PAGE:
operating with other Ori-
entation Leaders and Ori-
entation and New Student
Programs staff to develop,
prepare, implement, and
evaluate Orientation pro-
grams
Providing administrative
support for the program,
including preparation of
Orientation materials
Working with Orienta-
tion and New Student Pro-
grams staff to assist with
and support all aspects of
the Orientation program,
including move-in day and
fall orientation
The University of South
Carolina Upstate offers
more than 40 bachelors
degree programs in the
liberal arts and sciences,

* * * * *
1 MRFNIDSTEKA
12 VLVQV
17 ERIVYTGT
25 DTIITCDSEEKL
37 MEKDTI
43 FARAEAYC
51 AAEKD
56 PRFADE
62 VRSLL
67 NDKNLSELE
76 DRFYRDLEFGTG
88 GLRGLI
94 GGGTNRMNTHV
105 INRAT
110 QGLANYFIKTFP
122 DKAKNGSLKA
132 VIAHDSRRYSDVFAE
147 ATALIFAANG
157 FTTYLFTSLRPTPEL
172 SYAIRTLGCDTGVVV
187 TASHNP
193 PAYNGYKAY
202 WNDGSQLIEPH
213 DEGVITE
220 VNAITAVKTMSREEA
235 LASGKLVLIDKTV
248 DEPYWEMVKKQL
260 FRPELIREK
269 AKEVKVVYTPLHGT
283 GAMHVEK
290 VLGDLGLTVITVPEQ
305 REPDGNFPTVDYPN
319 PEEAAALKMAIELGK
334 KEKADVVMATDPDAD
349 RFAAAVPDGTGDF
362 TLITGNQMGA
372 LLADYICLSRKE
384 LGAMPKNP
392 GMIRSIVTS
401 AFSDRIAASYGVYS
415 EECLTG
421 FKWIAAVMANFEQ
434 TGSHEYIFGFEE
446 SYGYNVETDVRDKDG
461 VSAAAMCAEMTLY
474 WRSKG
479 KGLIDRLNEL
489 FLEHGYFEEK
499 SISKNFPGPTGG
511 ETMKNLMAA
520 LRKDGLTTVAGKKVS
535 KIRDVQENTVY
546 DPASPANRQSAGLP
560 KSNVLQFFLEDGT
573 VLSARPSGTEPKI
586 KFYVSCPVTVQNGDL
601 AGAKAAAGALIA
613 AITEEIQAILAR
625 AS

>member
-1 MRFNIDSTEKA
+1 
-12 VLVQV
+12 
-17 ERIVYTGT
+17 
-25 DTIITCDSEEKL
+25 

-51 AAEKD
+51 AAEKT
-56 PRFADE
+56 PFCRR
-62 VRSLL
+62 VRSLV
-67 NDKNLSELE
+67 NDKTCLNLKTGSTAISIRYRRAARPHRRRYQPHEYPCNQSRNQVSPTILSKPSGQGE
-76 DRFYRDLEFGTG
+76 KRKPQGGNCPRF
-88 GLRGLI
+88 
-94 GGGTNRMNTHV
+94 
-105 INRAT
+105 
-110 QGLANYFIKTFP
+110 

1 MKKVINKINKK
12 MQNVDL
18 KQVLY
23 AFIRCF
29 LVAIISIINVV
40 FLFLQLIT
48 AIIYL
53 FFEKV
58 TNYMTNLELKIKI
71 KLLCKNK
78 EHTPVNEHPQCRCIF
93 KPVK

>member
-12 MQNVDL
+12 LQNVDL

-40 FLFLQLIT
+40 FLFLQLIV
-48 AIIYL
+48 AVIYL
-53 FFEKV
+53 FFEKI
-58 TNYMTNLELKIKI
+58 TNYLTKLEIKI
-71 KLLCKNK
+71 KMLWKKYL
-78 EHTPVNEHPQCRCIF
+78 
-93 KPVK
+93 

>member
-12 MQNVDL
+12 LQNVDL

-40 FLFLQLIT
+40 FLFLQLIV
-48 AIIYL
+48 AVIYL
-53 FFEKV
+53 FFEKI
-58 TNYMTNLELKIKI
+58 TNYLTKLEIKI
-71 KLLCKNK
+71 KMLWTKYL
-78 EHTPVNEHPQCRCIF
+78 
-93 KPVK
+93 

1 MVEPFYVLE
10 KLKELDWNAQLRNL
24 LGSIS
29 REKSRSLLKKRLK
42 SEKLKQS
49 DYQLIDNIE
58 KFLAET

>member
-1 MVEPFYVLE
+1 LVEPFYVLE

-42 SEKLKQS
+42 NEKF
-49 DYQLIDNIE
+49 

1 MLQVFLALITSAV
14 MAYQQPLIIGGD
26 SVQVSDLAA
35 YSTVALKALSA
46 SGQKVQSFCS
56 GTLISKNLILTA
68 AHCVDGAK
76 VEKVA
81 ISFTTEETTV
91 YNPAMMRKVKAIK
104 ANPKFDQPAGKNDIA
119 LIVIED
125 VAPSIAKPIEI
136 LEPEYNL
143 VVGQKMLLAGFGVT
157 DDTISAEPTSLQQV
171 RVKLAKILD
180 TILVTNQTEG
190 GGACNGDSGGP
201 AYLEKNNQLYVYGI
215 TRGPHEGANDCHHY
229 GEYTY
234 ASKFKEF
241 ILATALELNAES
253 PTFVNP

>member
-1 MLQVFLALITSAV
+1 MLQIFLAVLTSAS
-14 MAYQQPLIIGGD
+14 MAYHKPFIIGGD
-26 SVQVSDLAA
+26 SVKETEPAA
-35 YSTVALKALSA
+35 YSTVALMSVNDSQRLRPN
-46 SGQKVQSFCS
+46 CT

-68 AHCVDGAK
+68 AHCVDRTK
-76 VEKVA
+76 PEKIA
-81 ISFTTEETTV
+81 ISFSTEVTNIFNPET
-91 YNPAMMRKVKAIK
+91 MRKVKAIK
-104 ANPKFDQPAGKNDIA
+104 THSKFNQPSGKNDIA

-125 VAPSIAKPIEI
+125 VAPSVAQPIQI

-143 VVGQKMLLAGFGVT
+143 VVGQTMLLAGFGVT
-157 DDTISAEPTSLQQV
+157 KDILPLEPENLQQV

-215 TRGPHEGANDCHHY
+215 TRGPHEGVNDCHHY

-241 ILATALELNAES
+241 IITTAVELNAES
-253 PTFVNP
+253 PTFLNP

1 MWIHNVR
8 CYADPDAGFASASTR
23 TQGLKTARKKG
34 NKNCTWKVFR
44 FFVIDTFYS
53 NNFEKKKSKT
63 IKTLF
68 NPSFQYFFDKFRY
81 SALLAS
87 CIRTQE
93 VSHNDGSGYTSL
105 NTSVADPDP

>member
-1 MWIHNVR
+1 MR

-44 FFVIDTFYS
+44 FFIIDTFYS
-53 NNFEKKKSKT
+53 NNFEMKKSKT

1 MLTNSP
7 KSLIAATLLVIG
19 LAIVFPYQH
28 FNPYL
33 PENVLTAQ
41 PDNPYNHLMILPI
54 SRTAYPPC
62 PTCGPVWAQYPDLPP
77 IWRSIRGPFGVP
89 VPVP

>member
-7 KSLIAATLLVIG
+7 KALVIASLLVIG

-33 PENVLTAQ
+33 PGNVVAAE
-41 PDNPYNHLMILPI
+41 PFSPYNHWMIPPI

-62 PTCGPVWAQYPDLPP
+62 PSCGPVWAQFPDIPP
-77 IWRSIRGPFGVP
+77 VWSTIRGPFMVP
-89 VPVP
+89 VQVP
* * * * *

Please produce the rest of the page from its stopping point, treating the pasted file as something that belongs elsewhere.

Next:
business administration,
nursing and teacher educa-
tion, and masters degrees
in education, informatics
and nursing.
Among the fastest grow-
ing universities in South
Carolina, USC Upstate is a
diverse and dynamic com-
munity of 5,500 students
from across the Upstate,
36 states and 51 countries.
Visit uscupstate.edu
GREENVILLE HIGH STUDENT
RECEIVES SCHOLARSHIP
Self Insurers Fund is
pleased to announce that
recent Greenville Senior
High Academy graduate
Matthew G. Carter was
the recipient of a $1,000
award from the Self Insur-
ers Fund 2014 Scholarship
Program. An independent
panel of judges who evalu-
ated his commitment to
educational excellence,
community service and
extracurricular activities
selected Carter.
A celebration dinner
honoring Carter was held
July 16 at The Palmetto
Club in Columbia. Self In-
surers Fund presented the
scholarship.
Carter will attend Clem-
son University this fall. He
is the son of Debbie and
Mike Carter, owner of the